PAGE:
The ongoing refugee crisis in Europe can cause the European Union to collapse and trigger a war, Jean Asselborn, Foreign Minister of Luxembourg, told German media agency DPA on Monday.
“We have maybe only several months time left to save it,” said Asselborn.
"The European Union can break apart. That can happen incredibly fast, when isolation instead of solidarity, both inwards and outwards and outwards, becomes the rule.”
This is not the first time a European politician gave such a pessimistic message on the future of the EU.
Slovenian Prime Minister Miro Cerar stated in October that he thought the Union could “fall apart” if a solution to reducing the number of refugees and migrants isn’t successful.
Meanwhile, a minister from the Grand Duchy’s centre-left party accused politicians by saying “some who have not truly internalised the value of the European Union, which is not only material value.”
He did not talk about a war breaking out, however, he did underline his concerns over the increased tension in Western Europe, stressing the route of migrants.
“When the lid is shut in Sweden and Germany, then I do not know what will happen in the Balkans,” Asselborn told DPA, also adding that “I believe that there is already a very, very critical situation.”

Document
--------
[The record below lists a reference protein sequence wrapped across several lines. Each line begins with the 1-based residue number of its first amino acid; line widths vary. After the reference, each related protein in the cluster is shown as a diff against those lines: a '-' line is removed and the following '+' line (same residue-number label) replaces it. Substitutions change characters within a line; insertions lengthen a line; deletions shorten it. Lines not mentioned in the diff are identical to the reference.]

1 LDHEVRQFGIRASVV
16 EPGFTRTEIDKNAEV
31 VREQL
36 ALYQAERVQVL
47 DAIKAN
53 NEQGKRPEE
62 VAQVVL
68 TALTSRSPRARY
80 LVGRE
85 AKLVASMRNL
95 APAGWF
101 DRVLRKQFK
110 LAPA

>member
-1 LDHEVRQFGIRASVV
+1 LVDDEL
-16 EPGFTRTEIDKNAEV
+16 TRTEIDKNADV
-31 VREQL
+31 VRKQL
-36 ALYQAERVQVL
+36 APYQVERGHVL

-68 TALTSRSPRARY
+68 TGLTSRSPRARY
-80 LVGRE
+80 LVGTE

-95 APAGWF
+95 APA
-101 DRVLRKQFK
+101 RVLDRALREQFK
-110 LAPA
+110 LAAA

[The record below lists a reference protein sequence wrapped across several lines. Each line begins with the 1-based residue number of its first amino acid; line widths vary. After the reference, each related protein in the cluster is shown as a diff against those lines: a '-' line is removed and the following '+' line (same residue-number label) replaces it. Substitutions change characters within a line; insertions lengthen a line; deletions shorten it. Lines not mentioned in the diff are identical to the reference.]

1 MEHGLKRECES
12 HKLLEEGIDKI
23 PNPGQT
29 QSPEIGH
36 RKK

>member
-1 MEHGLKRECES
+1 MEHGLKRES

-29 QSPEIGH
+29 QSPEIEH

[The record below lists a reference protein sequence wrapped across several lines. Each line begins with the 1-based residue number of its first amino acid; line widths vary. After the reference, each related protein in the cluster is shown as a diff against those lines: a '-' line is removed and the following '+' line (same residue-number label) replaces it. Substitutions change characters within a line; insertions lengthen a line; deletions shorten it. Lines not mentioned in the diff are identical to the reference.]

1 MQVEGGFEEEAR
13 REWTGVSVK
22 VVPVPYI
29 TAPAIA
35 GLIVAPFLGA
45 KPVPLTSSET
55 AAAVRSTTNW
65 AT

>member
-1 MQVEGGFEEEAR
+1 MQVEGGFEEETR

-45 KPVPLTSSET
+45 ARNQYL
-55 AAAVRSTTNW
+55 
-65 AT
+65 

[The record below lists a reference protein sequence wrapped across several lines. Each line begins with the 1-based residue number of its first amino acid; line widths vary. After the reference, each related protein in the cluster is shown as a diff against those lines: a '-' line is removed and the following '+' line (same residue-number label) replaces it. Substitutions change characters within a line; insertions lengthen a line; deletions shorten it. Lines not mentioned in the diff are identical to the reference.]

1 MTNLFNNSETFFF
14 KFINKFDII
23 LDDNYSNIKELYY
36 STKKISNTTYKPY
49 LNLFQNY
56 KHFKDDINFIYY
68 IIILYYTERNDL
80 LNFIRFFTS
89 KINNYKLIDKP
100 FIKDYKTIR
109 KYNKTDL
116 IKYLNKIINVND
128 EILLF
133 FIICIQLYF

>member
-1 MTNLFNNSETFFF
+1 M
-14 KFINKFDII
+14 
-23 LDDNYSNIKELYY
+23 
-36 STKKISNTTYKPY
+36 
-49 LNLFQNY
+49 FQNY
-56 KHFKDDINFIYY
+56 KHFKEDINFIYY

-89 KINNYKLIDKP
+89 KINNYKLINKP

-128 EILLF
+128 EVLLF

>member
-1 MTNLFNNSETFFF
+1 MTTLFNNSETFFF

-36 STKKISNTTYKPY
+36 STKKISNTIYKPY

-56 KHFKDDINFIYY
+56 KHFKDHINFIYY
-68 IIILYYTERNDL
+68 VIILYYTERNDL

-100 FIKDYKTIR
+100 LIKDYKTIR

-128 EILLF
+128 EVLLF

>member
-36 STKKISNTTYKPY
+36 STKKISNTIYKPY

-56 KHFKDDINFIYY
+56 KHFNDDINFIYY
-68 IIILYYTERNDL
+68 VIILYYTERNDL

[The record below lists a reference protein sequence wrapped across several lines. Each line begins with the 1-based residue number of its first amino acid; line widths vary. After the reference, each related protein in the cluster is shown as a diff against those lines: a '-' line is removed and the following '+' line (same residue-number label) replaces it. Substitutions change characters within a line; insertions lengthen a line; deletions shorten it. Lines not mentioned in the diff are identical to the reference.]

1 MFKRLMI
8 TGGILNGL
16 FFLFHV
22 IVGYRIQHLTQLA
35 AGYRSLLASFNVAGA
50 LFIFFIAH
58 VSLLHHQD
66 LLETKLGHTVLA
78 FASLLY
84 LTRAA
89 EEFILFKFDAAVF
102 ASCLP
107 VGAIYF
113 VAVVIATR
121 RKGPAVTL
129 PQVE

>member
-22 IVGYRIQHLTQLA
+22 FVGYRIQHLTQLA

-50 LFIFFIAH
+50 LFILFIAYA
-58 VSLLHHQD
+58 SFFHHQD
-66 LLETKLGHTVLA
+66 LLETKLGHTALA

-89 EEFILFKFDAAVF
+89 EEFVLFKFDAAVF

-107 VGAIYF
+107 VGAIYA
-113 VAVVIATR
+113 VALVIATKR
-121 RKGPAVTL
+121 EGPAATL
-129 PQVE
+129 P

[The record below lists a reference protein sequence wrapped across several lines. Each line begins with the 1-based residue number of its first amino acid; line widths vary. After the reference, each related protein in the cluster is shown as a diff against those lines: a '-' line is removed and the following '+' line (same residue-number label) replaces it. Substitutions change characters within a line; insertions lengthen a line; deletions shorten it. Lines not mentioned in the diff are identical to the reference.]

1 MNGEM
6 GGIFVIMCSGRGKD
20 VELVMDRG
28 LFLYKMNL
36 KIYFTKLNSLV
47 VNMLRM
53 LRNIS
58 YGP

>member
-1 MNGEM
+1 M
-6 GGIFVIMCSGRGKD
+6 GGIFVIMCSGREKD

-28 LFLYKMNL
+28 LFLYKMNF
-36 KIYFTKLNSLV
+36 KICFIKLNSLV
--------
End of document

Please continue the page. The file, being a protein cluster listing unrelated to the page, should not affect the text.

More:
Thousands of Syrian refugees have been directing themselves towards western European countries, using a route through Greece-Macedonia-Serbia-Hungary-Austria, from east to west, forcing the 28-member bloc to face its worst refugee crisis in decades.
The UN refugee agency said that at least 700,000 refugees have reached Europe through the Mediterranean since the start of the year till October 2015.
In 2015, 562,355 refugees arrived on the shores of Greece and 140,000 arrived in Italy, as Europe faces the worst refugee crisis since World War Two.
Six percent of arrivals were from Iraq, 18 percent were from Afghanistan and more than half of arrivals were from Syria, where the civil war killed more than 300,000 people and forced 10.6 million people to flee the country since 2011.